In the course of time, interacting with all these people and being away from the wealth, fame, and success that had destroyed his “soul,” Querry seems to achieve some measure of peace from the demons that plague him. He even eventually agrees to use his architectural stills to design a functional structure for an extension to the clinic and sets up a drawing board in his room. Sadly however, just when he is starting to heal, starting to feel some emotions, his past life and fame catch up with him. He had tried very hard to stay completely anonymous so he could be left alone, but he is discovered, and the consequences are disastrous.

In addition to being so well written, I found the book so detailed and so vivid that I felt I was actually there at the leper colony, seeing the story unfold before my eyes. Of course, this is in large measure due to the author’s extraordinary talent as a novelist, but I also found out that he had actually visited a number of leper colonies in the course of his extensive travels, which had inspired the book and made it so authentic. We are so fortunate to have authors like this who have traveled to different parts of the world, writing books that viscerally take us to places we would never have a chance to visit, at a different time, and have experiences we would never have in our own lives.

The only quibble I had with the story is that it builds up the myth of the architect as a “creative genius,” somewhat similar to Ayn Rand’s The Fountainhead. While such books are very inspiring, almost heady, to young architects, they are sending the wrong message that architecture is a solitary vocation, when, in fact, it is much more of a collaborative effort than a writer or an artist. A real-life Querry would not be so “burnt-out” because he would be working with a team of people on his architectural designs rather than being completely on his own, and it is much harder to get disillusioned when you are working with others.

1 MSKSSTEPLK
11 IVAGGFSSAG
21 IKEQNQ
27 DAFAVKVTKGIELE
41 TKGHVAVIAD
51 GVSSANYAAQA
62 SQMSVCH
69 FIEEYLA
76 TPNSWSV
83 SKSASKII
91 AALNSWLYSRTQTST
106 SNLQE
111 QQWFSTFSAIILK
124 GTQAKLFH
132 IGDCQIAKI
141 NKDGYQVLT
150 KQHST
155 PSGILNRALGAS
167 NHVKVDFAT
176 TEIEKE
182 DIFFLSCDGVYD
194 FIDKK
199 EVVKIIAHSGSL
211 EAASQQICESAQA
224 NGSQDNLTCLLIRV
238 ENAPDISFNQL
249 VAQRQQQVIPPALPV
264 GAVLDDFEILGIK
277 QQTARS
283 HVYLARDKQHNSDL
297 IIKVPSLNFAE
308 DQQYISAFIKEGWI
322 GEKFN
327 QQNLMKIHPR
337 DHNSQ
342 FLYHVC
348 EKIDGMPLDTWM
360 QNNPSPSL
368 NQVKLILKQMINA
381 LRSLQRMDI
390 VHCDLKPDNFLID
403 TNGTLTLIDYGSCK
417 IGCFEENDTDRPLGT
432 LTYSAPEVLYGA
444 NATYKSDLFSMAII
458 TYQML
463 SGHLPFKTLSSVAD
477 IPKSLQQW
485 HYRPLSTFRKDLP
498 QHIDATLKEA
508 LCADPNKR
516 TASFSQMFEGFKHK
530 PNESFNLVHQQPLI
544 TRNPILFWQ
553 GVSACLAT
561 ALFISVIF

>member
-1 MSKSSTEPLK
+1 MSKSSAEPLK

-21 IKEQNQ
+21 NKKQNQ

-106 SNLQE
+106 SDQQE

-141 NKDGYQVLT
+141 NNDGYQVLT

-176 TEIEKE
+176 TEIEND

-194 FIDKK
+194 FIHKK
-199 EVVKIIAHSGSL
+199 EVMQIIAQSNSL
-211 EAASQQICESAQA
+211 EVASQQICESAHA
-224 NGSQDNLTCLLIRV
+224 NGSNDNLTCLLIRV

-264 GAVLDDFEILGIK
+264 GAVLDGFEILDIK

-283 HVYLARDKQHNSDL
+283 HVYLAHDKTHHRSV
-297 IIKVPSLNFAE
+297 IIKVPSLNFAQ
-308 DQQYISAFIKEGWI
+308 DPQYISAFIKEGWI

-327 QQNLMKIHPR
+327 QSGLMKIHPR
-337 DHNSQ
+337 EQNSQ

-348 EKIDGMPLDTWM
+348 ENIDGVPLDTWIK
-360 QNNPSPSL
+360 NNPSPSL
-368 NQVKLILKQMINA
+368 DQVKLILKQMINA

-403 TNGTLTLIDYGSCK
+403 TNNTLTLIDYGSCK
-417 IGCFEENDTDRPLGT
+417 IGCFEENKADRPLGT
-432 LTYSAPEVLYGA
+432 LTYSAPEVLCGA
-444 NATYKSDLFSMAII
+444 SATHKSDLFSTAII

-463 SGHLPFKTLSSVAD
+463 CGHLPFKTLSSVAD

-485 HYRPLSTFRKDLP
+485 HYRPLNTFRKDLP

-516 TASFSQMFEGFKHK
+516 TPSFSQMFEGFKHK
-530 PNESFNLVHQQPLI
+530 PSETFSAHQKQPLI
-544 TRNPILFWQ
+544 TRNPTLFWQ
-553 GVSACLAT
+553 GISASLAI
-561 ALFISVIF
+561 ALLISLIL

A Burnt-Out Case
Author: Graham Greene
Original Publisher and Date: Heinemann, 1950
Reprint Publisher and Date: Penguin Classics, April 1992

Contributor: Lachmi Khemlani runs a technology publication in the San Francisco Bay Area.

“Amrita: Or to Whom She Will” by Ruth Prawer Jhabvala

This is the debut novel of Ruth Prawer Jhabvala, most famous for her 1975 Booker Prize winning novel, Heat and Dust, and for writing the screenplays of several Merchant-Ivory films, two of which she won Oscars for. I love these movies and have also enjoyed her books immensely, including Heat and Dust, so I was delighted to come across a book of hers that I had not read. Born in Germany and raised in England, she moved to India after getting married and chose it as the setting for many of her novels. I have found that she brings a unique sensibility to her writing – a merging of the insider’s and outsider’s perspective that is hard to find in books written by other Indian authors. This was in full display even in her debut novel, Amrita: Or to Whom She Will.

The story is about Amrita and Hari, who are ostensibly in love with each other and want to get married but are thwarted by their respective families as they belong to different socio-economic classes. While the story of star-crossed lovers is as old as the hills, especially in India, this one is distinctly different. It is more of a comedy than a drama or a tragedy. The focus is not so much on the love story of the protagonists, but on the detailed descriptions of each member of their families, delving into their personalities, their relationships with each other, their interactions with other people, and their day to day lives. And all of this is done with so much warmth and humor that you feel an affection for each one of these characters, all the way from Amrita’s stern and stately grandfather, a retired barrister, to Hari’s nieces and nephews, a brood that his sister is continuing to add to because her husband, like so many others, “still thought of nothing but [his] own pleasure.”